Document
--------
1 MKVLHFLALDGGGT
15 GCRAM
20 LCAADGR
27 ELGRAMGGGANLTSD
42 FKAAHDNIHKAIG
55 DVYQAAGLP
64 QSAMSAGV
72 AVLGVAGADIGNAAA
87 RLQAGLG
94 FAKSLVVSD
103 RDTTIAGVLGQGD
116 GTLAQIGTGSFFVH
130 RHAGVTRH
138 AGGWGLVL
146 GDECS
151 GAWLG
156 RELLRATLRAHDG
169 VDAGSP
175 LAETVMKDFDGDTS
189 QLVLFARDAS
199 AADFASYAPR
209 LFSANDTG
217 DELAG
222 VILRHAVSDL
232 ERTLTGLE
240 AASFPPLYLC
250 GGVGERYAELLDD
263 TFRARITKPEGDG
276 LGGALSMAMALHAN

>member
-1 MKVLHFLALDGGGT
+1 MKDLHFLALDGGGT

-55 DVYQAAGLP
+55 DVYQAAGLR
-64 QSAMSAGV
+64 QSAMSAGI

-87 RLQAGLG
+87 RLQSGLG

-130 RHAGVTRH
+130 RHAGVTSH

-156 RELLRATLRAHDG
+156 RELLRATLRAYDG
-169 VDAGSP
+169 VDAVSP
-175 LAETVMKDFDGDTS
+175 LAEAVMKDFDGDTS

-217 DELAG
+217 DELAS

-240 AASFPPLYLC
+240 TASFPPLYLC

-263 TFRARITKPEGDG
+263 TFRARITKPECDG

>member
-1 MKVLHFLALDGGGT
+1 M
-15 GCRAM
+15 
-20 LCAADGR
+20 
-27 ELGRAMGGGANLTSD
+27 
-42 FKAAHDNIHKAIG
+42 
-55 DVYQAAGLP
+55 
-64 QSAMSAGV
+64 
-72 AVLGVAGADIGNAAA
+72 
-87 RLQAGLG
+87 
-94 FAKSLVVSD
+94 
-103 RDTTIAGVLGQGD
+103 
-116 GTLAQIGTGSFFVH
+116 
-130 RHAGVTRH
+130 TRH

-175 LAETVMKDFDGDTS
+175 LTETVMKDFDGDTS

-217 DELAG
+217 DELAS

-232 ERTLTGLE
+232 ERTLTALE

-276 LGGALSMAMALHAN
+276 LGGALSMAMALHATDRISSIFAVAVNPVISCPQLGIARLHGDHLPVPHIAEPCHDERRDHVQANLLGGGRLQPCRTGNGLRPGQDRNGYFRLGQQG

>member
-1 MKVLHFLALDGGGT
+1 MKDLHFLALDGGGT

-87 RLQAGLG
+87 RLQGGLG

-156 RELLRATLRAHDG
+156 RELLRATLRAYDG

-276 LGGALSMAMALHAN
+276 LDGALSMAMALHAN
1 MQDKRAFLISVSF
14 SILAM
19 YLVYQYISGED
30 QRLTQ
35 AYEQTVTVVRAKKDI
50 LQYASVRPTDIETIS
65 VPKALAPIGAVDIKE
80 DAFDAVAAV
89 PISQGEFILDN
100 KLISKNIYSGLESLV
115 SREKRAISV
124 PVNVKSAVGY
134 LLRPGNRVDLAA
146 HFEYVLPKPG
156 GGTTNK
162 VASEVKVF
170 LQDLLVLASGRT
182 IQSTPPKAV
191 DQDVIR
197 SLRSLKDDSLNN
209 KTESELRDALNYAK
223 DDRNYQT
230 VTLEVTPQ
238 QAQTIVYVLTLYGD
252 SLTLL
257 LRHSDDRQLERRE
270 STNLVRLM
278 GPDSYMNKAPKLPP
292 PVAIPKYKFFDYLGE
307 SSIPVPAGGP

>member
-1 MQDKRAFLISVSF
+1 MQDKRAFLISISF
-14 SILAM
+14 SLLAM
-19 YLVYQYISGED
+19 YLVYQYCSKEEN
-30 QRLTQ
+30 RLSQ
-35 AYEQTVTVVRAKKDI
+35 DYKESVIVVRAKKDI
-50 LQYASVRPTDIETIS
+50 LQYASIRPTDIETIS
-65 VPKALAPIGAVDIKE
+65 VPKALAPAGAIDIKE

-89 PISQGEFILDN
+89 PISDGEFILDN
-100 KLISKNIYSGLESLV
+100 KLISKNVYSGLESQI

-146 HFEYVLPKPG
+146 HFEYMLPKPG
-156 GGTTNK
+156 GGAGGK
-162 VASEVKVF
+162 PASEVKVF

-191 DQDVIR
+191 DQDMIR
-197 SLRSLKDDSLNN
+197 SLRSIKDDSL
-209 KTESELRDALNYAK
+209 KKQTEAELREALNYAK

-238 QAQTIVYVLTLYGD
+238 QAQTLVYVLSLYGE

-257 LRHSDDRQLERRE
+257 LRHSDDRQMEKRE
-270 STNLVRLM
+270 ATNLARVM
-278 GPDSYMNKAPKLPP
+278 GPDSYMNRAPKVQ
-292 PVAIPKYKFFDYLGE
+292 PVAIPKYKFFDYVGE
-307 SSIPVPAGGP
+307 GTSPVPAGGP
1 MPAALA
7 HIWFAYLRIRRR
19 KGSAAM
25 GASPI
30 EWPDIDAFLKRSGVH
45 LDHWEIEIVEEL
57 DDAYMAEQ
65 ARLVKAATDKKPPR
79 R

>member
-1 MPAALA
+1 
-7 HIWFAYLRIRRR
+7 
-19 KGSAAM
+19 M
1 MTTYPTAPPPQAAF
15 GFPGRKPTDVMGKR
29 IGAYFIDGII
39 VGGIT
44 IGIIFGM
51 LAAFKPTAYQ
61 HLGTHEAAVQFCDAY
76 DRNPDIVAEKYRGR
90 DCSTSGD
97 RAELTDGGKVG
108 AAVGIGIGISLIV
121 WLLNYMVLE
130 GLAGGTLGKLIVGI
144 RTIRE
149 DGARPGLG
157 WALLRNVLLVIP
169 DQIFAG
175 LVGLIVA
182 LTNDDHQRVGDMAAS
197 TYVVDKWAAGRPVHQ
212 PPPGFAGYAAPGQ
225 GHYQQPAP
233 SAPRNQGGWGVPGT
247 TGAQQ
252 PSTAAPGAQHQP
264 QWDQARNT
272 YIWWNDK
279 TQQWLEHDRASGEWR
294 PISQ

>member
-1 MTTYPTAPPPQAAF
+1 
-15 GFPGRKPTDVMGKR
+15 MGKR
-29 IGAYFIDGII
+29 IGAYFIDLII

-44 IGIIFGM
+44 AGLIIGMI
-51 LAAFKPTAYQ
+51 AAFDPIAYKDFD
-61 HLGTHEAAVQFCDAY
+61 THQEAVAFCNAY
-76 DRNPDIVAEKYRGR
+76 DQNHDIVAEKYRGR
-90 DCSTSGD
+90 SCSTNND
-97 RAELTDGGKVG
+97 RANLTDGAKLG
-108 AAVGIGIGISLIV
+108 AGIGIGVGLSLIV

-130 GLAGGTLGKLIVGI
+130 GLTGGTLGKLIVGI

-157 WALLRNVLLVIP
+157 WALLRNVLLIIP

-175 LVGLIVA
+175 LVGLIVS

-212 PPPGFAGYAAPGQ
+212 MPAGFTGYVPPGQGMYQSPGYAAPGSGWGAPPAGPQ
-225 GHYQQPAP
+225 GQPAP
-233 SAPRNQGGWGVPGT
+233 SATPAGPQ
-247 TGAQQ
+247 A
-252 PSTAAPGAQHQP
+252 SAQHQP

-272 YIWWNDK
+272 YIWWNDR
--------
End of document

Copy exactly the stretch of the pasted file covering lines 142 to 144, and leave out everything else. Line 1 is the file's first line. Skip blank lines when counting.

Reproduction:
-89 PISQGEFILDN
+89 PISDGEFILDN
-100 KLISKNIYSGLESLV